One of the people I had to work with was arrogant and counterproductive. I had heard that before joining BT that this person managed a restaurant. It's easy to believe. People are treated like minimum wage employees, except when it came to working ridiculous hours without additional compensation. I watched some of the best employees get let go and get replaced by recent college grads who brought little to the table besides malleability and lower salary thresholds. It almost seemed like some sort of an experiment where BT was trying to see if they could jam people from all walks of life into a technically challenging career. Employees are sometimes way over their heads, but some acquisitions come with talent. When there are truly talented people, they end up carrying the weight of the eternal trainees.
    Jobs are rarely posted internally and unless you spend your workday networking, you won't be going anywhere with your career. Product training is rarely done internally. People don't really know the product and opportunistic employees hoard and deny access to proprietary information or step out of their roles to steal underling's spotlight, insuring career opportunities for themselves.
    Industry standards are sometimes ignored or fictionalized. Agile SCRUM execution is so weak that it felt like somebody read a handout from a training course, didn't quite understand it, and taught it to everyone else. Coding DB design work is so far from professional that it boggles the mind. Anyone who truly codes with professionalism gets out as quickly as possible. Source code management appears to be off the charts mismanaged. So much professional ground is lost by remaining in this place.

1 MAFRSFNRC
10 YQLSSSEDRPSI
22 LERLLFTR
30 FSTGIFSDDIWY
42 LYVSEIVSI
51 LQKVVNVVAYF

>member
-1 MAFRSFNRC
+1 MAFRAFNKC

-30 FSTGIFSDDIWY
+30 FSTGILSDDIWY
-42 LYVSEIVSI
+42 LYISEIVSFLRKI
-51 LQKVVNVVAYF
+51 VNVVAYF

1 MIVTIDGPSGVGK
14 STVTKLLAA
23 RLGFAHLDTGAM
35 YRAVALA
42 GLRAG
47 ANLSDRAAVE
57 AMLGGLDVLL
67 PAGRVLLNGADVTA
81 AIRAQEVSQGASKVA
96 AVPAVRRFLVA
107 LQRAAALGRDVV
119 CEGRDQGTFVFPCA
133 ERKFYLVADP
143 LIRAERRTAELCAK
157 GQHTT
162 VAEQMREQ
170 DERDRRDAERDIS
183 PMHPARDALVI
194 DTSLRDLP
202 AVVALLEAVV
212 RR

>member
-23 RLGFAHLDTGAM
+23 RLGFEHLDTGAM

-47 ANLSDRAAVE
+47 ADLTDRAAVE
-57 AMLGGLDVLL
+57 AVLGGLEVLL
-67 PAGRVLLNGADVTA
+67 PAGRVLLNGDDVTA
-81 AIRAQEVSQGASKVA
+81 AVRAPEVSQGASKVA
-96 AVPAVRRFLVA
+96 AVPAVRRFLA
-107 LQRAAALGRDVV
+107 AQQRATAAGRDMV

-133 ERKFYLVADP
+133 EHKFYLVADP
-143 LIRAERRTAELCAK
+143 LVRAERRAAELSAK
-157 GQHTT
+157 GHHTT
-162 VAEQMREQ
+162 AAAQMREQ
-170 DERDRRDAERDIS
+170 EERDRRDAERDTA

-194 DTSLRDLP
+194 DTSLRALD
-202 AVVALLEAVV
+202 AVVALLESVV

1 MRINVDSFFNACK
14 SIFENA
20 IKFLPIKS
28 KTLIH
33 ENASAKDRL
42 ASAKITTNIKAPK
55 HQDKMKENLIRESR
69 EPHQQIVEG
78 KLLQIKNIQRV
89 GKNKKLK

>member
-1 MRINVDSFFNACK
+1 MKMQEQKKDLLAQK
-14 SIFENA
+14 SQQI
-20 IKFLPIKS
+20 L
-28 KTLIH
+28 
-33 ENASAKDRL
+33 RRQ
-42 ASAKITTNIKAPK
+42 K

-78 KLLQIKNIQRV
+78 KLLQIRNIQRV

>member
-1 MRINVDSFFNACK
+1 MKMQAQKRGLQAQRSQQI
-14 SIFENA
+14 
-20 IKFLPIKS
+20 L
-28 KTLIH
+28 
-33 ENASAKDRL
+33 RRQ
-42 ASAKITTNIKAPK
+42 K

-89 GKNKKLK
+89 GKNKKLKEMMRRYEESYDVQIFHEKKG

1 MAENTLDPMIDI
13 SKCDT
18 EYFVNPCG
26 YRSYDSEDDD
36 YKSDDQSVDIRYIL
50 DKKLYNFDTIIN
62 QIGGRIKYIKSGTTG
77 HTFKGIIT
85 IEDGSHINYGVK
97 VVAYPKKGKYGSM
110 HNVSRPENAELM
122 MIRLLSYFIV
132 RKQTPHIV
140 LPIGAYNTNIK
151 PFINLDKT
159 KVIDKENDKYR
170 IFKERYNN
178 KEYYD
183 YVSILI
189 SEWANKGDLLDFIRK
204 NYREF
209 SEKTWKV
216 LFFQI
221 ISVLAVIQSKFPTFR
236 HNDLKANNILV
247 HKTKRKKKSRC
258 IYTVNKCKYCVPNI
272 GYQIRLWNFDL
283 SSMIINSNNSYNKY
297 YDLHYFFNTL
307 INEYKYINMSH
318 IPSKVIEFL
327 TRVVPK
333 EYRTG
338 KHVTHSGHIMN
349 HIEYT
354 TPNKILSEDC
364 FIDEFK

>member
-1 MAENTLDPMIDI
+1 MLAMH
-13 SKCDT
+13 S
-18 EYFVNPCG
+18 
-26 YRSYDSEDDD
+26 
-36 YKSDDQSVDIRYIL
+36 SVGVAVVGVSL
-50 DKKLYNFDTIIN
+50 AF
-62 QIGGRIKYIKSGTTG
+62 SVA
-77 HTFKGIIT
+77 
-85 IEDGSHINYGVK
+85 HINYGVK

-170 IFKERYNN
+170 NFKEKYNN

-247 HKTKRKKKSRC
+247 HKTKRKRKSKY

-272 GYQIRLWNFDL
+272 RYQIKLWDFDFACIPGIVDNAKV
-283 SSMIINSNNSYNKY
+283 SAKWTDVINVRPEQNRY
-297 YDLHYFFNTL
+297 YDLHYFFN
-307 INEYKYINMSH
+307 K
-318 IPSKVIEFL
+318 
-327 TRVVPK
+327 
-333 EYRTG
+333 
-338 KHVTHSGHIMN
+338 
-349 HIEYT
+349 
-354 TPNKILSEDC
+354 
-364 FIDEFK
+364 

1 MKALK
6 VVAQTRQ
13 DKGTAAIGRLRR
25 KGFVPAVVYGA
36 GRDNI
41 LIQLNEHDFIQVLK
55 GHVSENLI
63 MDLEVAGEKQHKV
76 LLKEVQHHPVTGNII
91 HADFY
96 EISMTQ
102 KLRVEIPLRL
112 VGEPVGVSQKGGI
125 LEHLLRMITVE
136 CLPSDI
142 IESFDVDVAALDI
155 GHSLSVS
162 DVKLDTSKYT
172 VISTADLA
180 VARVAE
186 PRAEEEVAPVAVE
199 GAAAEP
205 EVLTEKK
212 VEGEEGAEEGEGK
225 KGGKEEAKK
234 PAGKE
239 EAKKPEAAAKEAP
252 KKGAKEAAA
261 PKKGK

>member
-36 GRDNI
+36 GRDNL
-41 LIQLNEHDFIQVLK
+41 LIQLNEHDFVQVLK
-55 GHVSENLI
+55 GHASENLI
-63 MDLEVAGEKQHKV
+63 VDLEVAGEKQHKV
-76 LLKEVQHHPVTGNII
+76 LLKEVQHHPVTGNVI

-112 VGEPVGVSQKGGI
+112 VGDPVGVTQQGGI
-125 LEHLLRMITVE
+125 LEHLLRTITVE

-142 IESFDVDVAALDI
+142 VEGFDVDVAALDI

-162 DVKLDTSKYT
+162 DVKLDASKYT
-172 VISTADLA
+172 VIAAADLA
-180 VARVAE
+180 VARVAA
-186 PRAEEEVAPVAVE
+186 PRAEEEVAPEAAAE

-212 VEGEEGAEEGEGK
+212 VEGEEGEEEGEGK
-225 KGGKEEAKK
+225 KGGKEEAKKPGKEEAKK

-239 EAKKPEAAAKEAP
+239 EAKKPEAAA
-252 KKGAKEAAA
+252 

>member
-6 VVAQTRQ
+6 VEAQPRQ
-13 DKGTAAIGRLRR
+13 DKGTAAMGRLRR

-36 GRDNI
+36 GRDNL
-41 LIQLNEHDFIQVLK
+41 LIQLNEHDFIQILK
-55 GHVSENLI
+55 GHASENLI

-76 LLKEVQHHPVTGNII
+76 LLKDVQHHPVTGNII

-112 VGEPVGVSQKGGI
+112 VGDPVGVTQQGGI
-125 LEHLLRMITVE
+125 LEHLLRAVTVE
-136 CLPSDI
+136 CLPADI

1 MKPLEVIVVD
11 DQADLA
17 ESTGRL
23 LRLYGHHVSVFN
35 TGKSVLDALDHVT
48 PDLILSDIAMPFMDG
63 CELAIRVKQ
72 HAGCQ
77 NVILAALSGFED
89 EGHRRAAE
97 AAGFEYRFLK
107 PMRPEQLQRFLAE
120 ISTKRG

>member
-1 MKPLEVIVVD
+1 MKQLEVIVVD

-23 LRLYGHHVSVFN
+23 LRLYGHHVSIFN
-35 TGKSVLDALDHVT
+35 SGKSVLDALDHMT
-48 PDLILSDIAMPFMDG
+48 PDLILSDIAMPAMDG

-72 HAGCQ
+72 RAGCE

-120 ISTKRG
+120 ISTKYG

Management seems to be lead by a cross between a Dickesnsonian manager and an entitled prep-school dandy. I can't say that about any other software company that I've worked for. Instead of learning more about your industry, you experience mental attrition. There are definitely some happy people here, but they are often the people who are deluded into thinking that they are top performers or are just happy that nobody notices that they are just camping out.
    I have to agree with the people who say that management strongly hints to employees to post positive reviews. Good press is craved like insulin to the diabetic.
    Firing people seems like it can be arbitrary, until the 20-something replacement comes in, taking 3 to 6 months to be productive at all, and likely working for a fraction of the salary. If NH weren't an "at will" employee state, there would probably be complaints about age and sex discrimination. The employees could probably unionize, but their jobs would be offshored. I've seen people with strong work ethics and superior skills be let go in favor of wet behind the ears beginners. The loss of one big client even during the sales cycle means that a third of the employees experience extreme nervousness about their employment. Work/life balance can be way off and layoffs are on the mind of many.

    Advice to Management

    Time for some turnover in senior management. Big time. People are tired of the self deprecating comments by the CEO about his looks and the speeches about reinvestment in the company and opportunities that rarely come for the heads down employees. Form an HR department that works for the employee benefit. I've never been part of a company where the HR department seems like less of an advocate for employees. Too many managers are over-impressed by themselves.